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Quick Q on String and GC

Jasper Vader
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Joined: Jan 10, 2003
Posts: 284
today's question on JDiscuss was as follows...
How many objects will be eligible for GC just after the method returns?
public void compute(Object p)
{
Object a = new Object();
int x = 100;
String str = "abc";
}

the answer as i thought is 1.
but i was wondering, if the last line was changed to String str = new String("abc");
that would mean there are two objects available for GC after the method returns?


giddee up
Jose Botella
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Joined: Jul 03, 2001
Posts: 2120
yes you are right.


SCJP2. Please Indent your code using UBB Code
Archana Annamaneni
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Joined: Jan 29, 2003
Posts: 147
Jasper or Jose,
Could any one of you pleass explain the answer clearly.
How the answer become 1.
Archana
Jose Botella
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Joined: Jul 03, 2001
Posts: 2120
Archana, string objects computed from compile constant expressions (JLS 15.28) (*) are not normally eligible for g.c. But do not worry about that because the exam will not test it. You will be asked only about the eligibility of "normal" objects, those created with "new".

(*) mainly string literals
Jasper Vader
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Joined: Jan 10, 2003
Posts: 284
Archana - there is a way to make a string object...like this:
String str = "abc";
this creates one reference variable (str) which points to a String literal ("abc") which is thrown into the "String pool". The String pool is not garbage collected. It is in non-normal memory. Normal memory is garbage-collectable.
Now here's a funny thing. There is another way to create a String object... except that this way creates TWO string objects!
String str = new String("abc");
Here, there is still ONE reference variable (str), but TWO objects. One is created in the "String pool" in non-normal memory, and ONE IS CREATED IN NORMAL MEMORY. So this way, there IS a String object that is created that will potentialy be available for garbage collection if later on no references point to it.
As the first technique for creating a String is used in the original question code, there is no String object that may be eligible for garbage collection....
So only Object A = new Object is creating an object which becomes available for garbage collection.

[ March 01, 2003: Message edited by: Jasper Vader ]
Archana Annamaneni
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Joined: Jan 29, 2003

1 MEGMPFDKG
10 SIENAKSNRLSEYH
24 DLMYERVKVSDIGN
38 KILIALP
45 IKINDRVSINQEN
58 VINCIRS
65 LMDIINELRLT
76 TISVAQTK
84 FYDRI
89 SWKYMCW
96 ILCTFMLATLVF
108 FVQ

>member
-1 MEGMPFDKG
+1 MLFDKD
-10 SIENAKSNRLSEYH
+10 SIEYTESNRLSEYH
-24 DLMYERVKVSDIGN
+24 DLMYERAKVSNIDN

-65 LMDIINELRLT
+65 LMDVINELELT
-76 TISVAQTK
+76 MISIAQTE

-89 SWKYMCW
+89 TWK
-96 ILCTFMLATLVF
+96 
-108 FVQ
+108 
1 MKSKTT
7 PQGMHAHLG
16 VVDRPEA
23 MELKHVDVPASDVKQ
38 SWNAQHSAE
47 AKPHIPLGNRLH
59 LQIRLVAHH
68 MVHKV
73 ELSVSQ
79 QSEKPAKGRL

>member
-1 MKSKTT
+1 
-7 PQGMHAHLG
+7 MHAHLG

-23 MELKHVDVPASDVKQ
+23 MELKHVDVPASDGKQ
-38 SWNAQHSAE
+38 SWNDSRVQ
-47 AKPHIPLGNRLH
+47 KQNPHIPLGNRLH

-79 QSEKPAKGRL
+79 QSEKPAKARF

Posts: 147
Thank You Jasper and Jose.I got it.
After I went thoough some other posts I reliazed that String literals are not on the exam for GC.
I am wondering why there are so many posts on GC which exclusively relates to Stirng literals.
Anyway I am cleared
Archana
Jasper Vader
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Joined: Jan 10, 2003
Posts: 284
String literals might not be referred to directly on the exam, but GC is in a big way potentially.
Jasper Vader
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Joined: Jan 10, 2003
Posts: 284
actually here is something i am wondering about in the Kathy_Bert_book...in the last code block on page 434...
String now = d2.toString(); //is in a method
when the method returns, the book says that the String object will be eligible for garbage collection. But it looks like the String has been made in the technique of...
String now = "abc"; //which does not make an object that is available ever for G.C. ?
my idea is that if String now was constructed this way...
String now = new String(d2.toString());
then there WOULD be a String object eligible for G.C. when the method returns.
any thoughts/help/explanations?
thanks in advance
Jose Botella
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Joined: Jul 03, 2001
Posts: 2120
In order to be sure you should post the whole example. As a guidance: if d2 points to a string literal object then that object is not g.ced after the method returns. If d2 points to another type of object toString() will return an object that might be g.ced
Jasper Vader
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Joined: Jan 10, 2003
Posts: 284
thankyou Jose! so toString() returns an object?
hold on, as you say, i should post the whole code...okay then...

The text says that as the object d2 is returned and assigned to d, it is not ready for G.C. ... but the String now is ready for G.C. ... but to me, it looks like it is constructed in such a way that it is placed into the String pool, rather than garbage collectable memory. as opposed to the way of making a string by typing
String now = new String("abc");
[ March 02, 2003: Message edited by: Jasper Vader ]
Jose Botella
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Joined: Jul 03, 2001
Posts: 2120
No, no. Because d2 is not a String the method toString() will create a new one string to return it. This string is g.ctable after the method returns.
Jasper Vader
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Joined: Jan 10, 2003
Posts: 284
finally, i get it... .. thanks very much again Jose.
 
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